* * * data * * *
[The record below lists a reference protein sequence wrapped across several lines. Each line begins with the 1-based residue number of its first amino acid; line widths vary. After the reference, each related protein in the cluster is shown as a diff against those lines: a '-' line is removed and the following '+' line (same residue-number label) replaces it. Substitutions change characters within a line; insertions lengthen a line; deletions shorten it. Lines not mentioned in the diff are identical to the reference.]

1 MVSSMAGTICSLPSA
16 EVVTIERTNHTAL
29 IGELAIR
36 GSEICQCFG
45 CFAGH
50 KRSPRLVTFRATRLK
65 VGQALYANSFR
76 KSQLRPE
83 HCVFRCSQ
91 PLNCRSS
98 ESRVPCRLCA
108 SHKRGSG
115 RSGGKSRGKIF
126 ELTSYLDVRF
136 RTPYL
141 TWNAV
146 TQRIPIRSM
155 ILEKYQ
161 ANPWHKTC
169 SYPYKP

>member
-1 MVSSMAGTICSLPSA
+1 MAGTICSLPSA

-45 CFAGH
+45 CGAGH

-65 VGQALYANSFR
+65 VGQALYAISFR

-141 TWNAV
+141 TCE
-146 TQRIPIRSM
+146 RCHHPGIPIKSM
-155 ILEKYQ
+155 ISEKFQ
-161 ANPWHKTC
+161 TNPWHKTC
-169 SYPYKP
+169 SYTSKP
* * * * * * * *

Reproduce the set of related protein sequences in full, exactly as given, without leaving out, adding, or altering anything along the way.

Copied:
[The record below lists a reference protein sequence wrapped across several lines. Each line begins with the 1-based residue number of its first amino acid; line widths vary. After the reference, each related protein in the cluster is shown as a diff against those lines: a '-' line is removed and the following '+' line (same residue-number label) replaces it. Substitutions change characters within a line; insertions lengthen a line; deletions shorten it. Lines not mentioned in the diff are identical to the reference.]

1 MVSSMAGTICSLPSA
16 EVVTIERTNHTAL
29 IGELAIR
36 GSEICQCFG
45 CFAGH
50 KRSPRLVTFRATRLK
65 VGQALYANSFR
76 KSQLRPE
83 HCVFRCSQ
91 PLNCRSS
98 ESRVPCRLCA
108 SHKRGSG
115 RSGGKSRGKIF
126 ELTSYLDVRF
136 RTPYL
141 TWNAV
146 TQRIPIRSM
155 ILEKYQ
161 ANPWHKTC
169 SYPYKP

>member
-1 MVSSMAGTICSLPSA
+1 MAGTICSLPSA

-45 CFAGH
+45 CGAGH

-65 VGQALYANSFR
+65 VGQALYAISFR

-141 TWNAV
+141 TCE
-146 TQRIPIRSM
+146 RCHHPGIPIKSM
-155 ILEKYQ
+155 ISEKFQ
-161 ANPWHKTC
+161 TNPWHKTC
-169 SYPYKP
+169 SYTSKP